weapons still famous in Epirus, where they figure in the ballads of
the Skipetars.  The first was an enormous gun, of Versailles
manufacture, formerly presented by the conqueror of the Pyramids to
Djezzar, the Pacha of St. Jean-d'Arc, who amused himself by enclosing
living victims in the walls of his palace, in order that he might
hear their groans in the midst of his festivities.  Next came a
carabine given to the Pacha of Janina in the name of Napoleon in
1806; then the battle musket of Charles XII of Sweden, and finally--
the much revered sabre of Krim-Guerai.  The signal was given; the
draw bridge crossed; the Guegues and other adventurers uttered a
terrific shout; to which the cries of the assailants replied.  Ali
placed himself on a height, whence his eagle eye sought to discern
the hostile chiefs; but he called and defied Pacho Bey in vain.
Perceiving Hassan-Stamboul, colonel of the Imperial bombardiers
outside his battery, Ali demanded the gun of Djezzar, and laid him
dead on the spot.  He then took the carabine of Napoleon, and shot
with it Kekriman, Bey of Sponga, whom he had formerly appointed Pacha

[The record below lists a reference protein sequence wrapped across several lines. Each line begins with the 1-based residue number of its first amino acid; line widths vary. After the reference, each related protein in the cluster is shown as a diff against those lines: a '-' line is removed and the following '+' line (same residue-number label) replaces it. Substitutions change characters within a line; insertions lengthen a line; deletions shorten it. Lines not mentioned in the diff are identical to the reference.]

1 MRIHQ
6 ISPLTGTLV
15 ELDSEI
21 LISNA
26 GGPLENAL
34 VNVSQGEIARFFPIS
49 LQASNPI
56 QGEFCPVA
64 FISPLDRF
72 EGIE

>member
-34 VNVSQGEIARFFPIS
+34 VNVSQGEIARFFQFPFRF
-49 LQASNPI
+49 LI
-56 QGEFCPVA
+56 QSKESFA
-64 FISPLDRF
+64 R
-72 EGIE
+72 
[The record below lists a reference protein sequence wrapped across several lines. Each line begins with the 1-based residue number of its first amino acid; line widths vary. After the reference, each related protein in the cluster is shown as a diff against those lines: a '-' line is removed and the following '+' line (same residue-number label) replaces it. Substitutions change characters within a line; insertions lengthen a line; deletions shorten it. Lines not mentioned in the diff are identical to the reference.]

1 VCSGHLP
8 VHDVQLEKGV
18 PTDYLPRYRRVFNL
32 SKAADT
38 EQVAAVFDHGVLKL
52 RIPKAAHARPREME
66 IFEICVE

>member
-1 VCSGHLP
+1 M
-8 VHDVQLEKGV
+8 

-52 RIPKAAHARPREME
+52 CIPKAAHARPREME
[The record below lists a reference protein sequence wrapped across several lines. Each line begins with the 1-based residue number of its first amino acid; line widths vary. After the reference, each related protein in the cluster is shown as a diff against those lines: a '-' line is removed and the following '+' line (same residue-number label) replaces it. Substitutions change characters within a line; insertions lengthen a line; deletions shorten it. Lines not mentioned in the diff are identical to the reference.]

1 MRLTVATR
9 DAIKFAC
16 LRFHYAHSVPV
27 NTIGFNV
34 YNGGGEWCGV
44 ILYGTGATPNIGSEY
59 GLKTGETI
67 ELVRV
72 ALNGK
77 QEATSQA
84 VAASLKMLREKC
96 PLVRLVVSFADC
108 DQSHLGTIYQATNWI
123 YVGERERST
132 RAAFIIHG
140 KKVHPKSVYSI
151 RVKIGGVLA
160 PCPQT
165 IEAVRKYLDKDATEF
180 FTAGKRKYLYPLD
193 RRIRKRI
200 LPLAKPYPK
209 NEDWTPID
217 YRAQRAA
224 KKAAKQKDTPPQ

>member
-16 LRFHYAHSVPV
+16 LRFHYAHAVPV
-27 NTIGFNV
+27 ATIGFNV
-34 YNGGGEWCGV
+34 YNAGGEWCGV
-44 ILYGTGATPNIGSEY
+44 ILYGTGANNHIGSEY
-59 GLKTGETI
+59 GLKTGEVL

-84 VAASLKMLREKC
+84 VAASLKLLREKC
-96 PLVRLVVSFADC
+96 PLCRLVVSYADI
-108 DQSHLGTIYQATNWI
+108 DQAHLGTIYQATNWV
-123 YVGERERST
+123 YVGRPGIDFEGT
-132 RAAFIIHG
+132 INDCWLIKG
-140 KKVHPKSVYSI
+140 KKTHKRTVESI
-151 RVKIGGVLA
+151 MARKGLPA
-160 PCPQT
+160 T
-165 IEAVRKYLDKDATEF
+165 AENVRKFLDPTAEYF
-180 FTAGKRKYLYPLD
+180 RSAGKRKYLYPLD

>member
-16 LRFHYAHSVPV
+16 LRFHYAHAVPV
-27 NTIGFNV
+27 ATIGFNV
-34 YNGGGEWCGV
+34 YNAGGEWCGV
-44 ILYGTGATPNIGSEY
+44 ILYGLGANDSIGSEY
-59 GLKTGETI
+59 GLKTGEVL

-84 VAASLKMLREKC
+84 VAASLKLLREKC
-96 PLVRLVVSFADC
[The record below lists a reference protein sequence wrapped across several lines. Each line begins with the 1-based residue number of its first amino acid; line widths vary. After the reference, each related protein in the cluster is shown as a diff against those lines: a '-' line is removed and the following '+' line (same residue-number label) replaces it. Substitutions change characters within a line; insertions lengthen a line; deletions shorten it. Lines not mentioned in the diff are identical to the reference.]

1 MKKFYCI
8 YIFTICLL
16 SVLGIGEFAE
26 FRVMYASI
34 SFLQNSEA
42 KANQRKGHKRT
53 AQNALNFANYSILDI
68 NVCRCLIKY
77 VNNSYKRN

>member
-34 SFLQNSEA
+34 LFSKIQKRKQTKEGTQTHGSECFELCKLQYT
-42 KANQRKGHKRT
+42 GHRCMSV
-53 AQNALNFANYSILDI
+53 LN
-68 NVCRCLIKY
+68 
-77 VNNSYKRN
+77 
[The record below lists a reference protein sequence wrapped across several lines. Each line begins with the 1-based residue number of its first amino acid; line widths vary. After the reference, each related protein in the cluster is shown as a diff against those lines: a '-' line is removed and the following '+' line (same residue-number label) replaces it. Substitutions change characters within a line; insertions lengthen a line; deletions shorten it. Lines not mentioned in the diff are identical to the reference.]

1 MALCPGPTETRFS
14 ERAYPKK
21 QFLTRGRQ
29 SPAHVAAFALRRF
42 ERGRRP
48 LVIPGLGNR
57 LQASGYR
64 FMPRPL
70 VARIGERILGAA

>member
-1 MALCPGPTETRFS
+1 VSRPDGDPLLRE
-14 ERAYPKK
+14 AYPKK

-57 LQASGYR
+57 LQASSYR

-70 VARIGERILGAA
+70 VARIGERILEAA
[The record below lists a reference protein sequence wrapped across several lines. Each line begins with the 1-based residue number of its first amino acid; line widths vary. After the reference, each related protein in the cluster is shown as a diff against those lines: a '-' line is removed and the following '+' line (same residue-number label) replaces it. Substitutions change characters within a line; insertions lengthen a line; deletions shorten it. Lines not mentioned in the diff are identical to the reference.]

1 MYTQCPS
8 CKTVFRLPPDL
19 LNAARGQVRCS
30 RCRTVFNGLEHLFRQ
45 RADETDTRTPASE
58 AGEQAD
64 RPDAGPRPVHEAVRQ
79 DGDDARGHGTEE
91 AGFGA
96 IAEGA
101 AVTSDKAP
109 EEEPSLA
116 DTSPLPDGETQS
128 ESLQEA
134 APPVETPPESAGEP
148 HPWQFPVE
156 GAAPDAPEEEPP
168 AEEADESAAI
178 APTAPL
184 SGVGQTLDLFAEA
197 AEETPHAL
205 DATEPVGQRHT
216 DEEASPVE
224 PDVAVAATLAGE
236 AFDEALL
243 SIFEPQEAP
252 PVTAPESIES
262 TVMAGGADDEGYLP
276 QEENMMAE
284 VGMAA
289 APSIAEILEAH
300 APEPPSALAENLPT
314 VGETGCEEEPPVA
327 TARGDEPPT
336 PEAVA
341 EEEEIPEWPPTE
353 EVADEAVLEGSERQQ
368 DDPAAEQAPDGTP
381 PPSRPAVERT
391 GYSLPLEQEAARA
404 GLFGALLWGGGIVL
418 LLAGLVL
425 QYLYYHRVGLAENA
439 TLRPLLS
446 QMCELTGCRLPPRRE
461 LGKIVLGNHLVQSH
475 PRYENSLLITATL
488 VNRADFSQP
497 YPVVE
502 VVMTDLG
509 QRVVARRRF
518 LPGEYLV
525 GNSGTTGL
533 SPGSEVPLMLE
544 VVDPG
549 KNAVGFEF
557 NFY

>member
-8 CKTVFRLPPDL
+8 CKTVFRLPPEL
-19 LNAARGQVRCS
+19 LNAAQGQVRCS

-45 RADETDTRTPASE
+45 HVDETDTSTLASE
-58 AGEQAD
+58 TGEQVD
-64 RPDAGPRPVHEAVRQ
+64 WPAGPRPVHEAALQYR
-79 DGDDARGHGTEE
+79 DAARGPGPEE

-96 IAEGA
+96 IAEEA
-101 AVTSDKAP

of Lepanto. The enemy now became aware of his presence, and sent a
lively fusillade in his direction; but the balls seemed to diverge
from his person.  As soon as the smoke cleared, he perceived Capelan,
Pacha of Croie, who had been his guest, and wounded him mortally in
the chest.  Capelan uttered a sharp cry, and his terrified horse
caused disorder in the ranks. Ali picked off a large number of
officers, one after another; every shot was mortal, and his enemies
began to regard him in, the light of a destroying angel.  Disorder
spread through the forces of the Seraskier, who retreated hastily to
his intrenchments.

The Suliots meanwhile sent a deputation to Ismail offering their
submission, and seeking to regain their country in a peaceful manner;
but, being received by him with the most humiliating contempt, they
resolved to make common cause with Ali.  They hesitated over the